- The Washington Times - Saturday, April 12, 2008

DENVER (AP) Frontier Airlines sought bankruptcy protection yesterday, the fourth carrier to do so over the past several weeks as exorbitant fuel prices eat into earnings and a weak U.S. economy keeps more people grounded.

Frontier says it will continue operations as it reorganizes.

Frontier Airlines Holdings Inc., the low-fare carrier’s parent, said it was forced into bankruptcy after its principal credit card processor, First Data Corp., said it would begin withholding a greater share of proceeds from ticket sales.

Denver-based Frontier said it will continue to operate a full schedule of flights, pay suppliers and employees as it reorganizes. The filing in U.S. Bankruptcy Court in New York prevents the credit card processor from increasing its “holdback,” Frontier CEO Sean Menke said.

“By filing for Chapter 11, we will now have the time and legal protection necessary to obtain additional financing and enhance our liquidity,” Mr. Menke said in a statement. “Fortunately, we believe that we currently have adequate cash on hand to meet our operating needs while we take steps to further strengthen our company.”

ATA Airlines, Skybus and Aloha Airgroup have also filed for bankruptcy in the past three weeks, but Mr. Menke said Frontier’s reasons for doing so were different.

Frontier’s agreement with First Data allowed the processer to hold 45 percent of the amount a passenger charges for a ticket until travel is completed.

Frontier spokesman Joe Hodas said First Data notified the airline this week that it would boost the holdback to 50 percent immediately and to 100 percent by May 1.

“This change in established practices would have represented a material change to our cash forecasts and business plan,” Mr. Menke said. “Unchecked, it would have put severe restraints on Frontier’s liquidity and would have made it impossible for us to continue normal operations.”

By filing for bankruptcy, Frontier can fend off First Data until a judge issues a decision or the reorganization is completed. First Data did not immediately comment.

Frontier expects the reorganization to take nine to 18 months.

John Stemmler, who heads the Frontier Airline Pilots Association, said the processor’s decision was a shock.

“Had it not been for First Data, we really had our act together,” he said.

Mr. Stemmler said he believes the airline’s 700 pilots will continue to support management.

Frontier has struggled amid rising fuel prices and aggressive competition at Denver International Airport from both United and Southwest Airlines. It blamed a 16.3 percent jump in fuel costs a third-quarter loss that more than doubled from the previous year.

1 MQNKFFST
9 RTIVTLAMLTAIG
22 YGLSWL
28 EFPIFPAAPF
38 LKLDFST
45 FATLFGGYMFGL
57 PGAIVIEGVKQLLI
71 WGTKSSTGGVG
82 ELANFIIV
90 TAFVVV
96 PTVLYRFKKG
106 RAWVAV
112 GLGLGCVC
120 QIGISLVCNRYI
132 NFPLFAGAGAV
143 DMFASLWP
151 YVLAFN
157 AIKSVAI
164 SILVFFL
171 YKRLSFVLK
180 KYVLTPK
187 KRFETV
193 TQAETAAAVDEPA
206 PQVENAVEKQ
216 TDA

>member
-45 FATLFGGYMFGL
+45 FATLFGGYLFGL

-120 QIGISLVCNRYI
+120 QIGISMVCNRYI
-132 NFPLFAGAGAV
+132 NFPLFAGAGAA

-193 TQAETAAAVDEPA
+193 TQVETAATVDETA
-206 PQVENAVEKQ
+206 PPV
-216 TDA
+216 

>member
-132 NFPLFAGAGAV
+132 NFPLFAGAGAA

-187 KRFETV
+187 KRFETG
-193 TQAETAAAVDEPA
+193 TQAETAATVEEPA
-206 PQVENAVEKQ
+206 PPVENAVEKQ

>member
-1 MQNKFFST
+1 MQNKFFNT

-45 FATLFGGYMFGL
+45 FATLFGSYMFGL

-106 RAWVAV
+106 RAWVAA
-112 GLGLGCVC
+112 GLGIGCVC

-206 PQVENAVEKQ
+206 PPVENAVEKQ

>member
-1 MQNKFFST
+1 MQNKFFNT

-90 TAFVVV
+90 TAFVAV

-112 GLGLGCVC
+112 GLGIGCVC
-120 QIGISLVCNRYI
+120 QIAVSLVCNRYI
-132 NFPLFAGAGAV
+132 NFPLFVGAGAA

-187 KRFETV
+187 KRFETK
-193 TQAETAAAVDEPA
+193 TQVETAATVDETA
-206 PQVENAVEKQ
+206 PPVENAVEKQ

At the end of last year, Frontier had assets of $98.3 million and debts of $92.2 million.

The carrier has adjusted routes, put four jets up for sale, laid off 100 employees and conducted an extensive review of its schedule in an effort to rein in costs.

Last week, Calyon Securities analyst Ray Neidl voiced concerns about some budget airlines, including Frontier. He said Frontier’s cash holdings were likely to fall well below 10 percent of expected revenue by the end of the year and estimated it would have less than 5 percent of revenue in cash at the end of 2009.

Frontier spokesman Joe Hodas said earlier this week the airline had “no concerns about bankruptcy.”

In a research note to clients yesterday, Mr. Neidl said the bankruptcy “happened more quickly than we expected.”

“We do not see a future for Frontier as it faces tough competition in Denver from United on the network side and Southwest on the low cost side,” he wrote.

Industry analyst Mike Boyd said it appears the bankruptcy was triggered by Wall Street speculation about Frontier, which likely raised concern at First Data.

“When rumors start, it can kill an airline,” he said.

Frontier carries about 21 percent of the overall traffic at Denver International and leases about 20 gates, dominating one of the airport’s three concourses.

Frontier passenger Preston Tucker, 19, a University of Colorado student, said he didn’t expect the filing to affect his plans.

“As long as they keep flying, it is not going to cause problems,” he said.

Frontier opened in 1994 with fewer than 200 employees and two planes, flying between its Denver home and three cities in North Dakota. The airline now has about 350 flights to more than 60 cities and employs about 6,000 people.


Destinations: 60 in the U.S., five in Mexico, one in Costa Rica and one in Canada

Flights: 350 daily departures systemwide

Fleet: 62 aircraft, including two Airbus 320s, 49 Airbus A319s and 11 Airbus A318s Subsidiary Lynx Aviation has 10 Bombardier Q400s

Passengers: About 12 million annually

Employees: About 6,000, including more than 710 pilots, more than 1,040 flight attendants and more than 300 mechanics

Subsidiaries and partners: Subsidiary Lynx Aviation and regional partner RepublicFrontier together fly to 16 regional destinations under the Frontier name. Frontier also offers flights to 35 regional destinations under a codeshare agreement with Great Lakes Aviation.

Hub: Denver International Airport

Headquarters: Denver

Source: Associated Press

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